There has been tons of attention surrounding gold. If you're been a gold bug who got in early, you are rejoicing. However, if you've been on the sidelines watching gold soar and are kicking yourself -- yet are uncertain about jumping in considering the metal's huge gains -- don't despair. I found a very compelling play on gold that I believe will outperform owning the metal itself, ETFs that trade in it, or even gold miners ... and it can be done without being exposed to the same volatility the metal experiences on a daily basis.
A Special Relationship
There's been an interesting quasi-reverse merger going on with a company called DGSE Companies (NYSEMKT:DGSE) and a private entity known as NTR Metals. As I've written, DGSE was a moribund operation dealing in jewelry, bullion, and rare coins for many years. However, the inclusion of NTR's Southern Bullion Trading (SBT) into DGSE has altered the complexion of its operation.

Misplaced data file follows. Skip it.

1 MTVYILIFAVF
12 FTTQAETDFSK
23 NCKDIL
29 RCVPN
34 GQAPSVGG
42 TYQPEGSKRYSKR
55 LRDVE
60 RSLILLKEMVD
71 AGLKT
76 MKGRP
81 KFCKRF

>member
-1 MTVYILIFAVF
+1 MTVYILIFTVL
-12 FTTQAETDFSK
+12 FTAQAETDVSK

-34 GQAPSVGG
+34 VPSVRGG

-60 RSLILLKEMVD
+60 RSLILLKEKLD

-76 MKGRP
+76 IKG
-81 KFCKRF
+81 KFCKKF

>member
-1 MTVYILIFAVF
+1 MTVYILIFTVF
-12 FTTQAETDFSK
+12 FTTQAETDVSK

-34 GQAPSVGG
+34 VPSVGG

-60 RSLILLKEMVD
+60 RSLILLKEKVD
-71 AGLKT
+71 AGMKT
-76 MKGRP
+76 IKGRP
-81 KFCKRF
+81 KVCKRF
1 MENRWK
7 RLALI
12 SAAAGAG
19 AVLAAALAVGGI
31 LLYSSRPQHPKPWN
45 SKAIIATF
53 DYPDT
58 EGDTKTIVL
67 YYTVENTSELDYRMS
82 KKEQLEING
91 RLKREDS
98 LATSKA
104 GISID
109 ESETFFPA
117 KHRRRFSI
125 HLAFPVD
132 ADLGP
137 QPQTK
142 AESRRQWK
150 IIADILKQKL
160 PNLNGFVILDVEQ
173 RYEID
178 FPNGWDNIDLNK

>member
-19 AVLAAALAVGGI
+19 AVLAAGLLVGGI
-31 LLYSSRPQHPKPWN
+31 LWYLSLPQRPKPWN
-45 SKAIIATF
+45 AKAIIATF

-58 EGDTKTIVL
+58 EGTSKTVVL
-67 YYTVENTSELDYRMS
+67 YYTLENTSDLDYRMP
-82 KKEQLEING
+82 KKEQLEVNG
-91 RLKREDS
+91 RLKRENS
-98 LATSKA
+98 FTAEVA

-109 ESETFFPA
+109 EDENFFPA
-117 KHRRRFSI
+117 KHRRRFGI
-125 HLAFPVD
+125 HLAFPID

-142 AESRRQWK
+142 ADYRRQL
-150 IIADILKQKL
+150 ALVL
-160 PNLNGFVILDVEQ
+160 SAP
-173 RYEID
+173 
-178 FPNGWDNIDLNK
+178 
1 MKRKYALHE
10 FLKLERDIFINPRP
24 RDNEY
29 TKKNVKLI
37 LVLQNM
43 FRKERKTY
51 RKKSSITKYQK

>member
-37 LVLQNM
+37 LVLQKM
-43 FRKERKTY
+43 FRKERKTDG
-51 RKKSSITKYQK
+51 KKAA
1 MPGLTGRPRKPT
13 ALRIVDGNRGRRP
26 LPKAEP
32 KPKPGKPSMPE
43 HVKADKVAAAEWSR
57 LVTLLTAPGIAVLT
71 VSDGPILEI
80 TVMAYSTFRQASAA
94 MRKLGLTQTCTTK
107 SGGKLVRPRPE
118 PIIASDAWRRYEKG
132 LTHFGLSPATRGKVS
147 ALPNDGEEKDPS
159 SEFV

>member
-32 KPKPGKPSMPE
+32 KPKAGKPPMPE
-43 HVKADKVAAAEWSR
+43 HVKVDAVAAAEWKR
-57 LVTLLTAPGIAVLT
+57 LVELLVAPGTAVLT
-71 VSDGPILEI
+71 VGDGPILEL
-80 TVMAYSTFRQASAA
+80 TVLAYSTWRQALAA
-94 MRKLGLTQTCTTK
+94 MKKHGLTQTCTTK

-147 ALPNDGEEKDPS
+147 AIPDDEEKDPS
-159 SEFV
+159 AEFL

Normally, if you walk into a "We Buy Gold" shop and sell your gold, you'll get paid well below market price. That buyer will sell it to a middleman who sells it to a refiner like SBT. However, with SBT having numerous locations around the country and in the process of rapid expansion in the form of DGSE's "Bullion Express" stores, customers can sell their gold directly to SBT, which then sells it to NTR Metals. Why NTR specifically? Because NTR was DGSE's primary buyer in the past, and now DGSE and NTR have a good reason to be in an exclusive relationship.
As part of this quasi-reverse merger, NTR owns 36% of DGSE and continues to buy more stock in the open market. I believe NTR will eventually own at least 49%. NTR will want to increase revenues in its publicly-held entity as much as possible to help boost the stock price, so it will pay much more for bullion than it would to any other seller -- maybe even close to spot. NTR won't care as much about its private net margins as it will about its public ones.